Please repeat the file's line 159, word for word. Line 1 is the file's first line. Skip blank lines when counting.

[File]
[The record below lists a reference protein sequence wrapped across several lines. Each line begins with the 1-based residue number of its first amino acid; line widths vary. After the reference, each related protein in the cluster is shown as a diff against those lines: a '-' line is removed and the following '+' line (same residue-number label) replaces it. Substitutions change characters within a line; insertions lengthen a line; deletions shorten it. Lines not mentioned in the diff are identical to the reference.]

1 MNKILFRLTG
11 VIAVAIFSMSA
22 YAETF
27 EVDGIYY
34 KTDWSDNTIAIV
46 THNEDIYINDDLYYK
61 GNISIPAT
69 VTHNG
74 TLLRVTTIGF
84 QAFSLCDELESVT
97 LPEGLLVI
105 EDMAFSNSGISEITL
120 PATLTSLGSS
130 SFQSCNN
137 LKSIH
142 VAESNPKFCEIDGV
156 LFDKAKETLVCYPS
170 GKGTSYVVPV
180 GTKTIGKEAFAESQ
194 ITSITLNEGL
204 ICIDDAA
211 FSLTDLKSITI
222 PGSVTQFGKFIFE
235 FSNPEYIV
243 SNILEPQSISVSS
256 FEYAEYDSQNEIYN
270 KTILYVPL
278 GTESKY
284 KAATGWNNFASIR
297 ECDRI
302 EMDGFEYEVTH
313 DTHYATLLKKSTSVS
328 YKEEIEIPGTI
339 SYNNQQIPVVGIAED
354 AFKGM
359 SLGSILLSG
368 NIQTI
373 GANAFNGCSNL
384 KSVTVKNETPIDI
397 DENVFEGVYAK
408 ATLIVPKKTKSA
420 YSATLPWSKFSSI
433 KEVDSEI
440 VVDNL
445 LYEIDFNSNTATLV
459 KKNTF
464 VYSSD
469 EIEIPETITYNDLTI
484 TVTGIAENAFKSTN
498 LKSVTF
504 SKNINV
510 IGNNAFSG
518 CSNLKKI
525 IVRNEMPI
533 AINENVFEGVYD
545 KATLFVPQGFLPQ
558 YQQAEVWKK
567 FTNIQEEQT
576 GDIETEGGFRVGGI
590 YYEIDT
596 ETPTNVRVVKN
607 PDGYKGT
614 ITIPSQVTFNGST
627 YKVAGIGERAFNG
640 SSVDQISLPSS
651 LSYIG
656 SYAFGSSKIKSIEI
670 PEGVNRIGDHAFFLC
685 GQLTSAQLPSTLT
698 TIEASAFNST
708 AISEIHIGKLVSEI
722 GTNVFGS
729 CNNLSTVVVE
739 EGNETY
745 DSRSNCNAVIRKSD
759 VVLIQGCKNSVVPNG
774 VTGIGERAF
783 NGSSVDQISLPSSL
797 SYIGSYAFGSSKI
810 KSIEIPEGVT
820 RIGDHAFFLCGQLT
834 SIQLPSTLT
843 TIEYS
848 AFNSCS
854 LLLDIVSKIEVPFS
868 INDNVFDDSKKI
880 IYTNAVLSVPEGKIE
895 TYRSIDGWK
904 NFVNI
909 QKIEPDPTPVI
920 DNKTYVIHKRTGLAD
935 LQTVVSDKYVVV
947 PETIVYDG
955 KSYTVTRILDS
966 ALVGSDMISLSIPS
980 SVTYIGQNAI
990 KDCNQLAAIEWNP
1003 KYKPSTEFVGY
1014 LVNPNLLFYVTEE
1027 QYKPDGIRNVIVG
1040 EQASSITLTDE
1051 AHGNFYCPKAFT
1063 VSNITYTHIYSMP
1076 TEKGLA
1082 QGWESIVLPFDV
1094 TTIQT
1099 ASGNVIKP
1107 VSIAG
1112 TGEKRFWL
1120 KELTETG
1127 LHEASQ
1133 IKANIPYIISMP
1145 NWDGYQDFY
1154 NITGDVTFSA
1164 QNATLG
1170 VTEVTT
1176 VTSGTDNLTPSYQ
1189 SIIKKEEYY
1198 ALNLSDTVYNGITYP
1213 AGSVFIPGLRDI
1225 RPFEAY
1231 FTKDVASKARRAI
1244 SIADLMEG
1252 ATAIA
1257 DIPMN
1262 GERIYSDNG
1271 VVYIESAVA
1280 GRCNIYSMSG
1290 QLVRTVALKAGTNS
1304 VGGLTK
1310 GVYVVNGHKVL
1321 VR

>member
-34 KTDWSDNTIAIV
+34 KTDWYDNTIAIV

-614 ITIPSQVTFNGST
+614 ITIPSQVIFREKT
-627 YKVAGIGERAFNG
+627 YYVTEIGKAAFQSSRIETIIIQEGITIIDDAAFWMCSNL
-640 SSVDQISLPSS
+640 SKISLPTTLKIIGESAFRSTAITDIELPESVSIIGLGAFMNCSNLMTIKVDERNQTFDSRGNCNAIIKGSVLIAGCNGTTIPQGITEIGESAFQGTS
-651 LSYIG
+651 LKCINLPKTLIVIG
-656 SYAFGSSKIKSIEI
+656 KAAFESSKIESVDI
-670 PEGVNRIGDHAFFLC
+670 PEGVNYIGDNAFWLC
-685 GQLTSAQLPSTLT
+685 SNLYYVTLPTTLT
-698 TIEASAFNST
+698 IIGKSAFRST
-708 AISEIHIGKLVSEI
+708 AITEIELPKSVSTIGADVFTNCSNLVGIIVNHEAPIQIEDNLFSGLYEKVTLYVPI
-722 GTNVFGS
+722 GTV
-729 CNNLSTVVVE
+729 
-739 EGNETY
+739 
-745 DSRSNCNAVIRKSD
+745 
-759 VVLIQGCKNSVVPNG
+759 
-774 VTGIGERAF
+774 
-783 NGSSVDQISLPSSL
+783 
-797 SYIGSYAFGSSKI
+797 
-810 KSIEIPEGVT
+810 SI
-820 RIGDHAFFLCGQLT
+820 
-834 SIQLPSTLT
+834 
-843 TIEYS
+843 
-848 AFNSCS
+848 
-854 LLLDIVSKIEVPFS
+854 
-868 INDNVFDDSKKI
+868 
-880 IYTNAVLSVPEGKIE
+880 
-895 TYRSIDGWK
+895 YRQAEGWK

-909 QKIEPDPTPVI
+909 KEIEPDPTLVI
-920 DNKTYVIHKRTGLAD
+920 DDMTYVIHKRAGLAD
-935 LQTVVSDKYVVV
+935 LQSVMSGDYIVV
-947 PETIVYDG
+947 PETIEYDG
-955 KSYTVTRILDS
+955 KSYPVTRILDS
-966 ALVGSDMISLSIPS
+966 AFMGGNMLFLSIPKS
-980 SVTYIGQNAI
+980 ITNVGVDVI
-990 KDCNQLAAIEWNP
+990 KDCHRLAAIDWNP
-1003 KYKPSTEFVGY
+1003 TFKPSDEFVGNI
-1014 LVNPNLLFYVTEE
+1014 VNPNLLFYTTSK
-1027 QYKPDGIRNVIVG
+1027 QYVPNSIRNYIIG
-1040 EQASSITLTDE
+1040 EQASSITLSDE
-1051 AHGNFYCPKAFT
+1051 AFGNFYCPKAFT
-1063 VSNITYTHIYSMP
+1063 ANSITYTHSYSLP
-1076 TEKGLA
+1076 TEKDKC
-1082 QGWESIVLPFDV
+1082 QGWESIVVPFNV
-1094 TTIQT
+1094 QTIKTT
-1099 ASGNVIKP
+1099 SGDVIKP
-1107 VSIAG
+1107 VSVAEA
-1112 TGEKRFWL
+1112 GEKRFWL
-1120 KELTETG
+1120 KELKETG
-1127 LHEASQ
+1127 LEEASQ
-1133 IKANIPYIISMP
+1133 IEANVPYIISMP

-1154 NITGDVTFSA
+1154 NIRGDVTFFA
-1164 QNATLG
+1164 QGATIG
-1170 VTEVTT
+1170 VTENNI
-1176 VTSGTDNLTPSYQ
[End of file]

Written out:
-739 EGNETY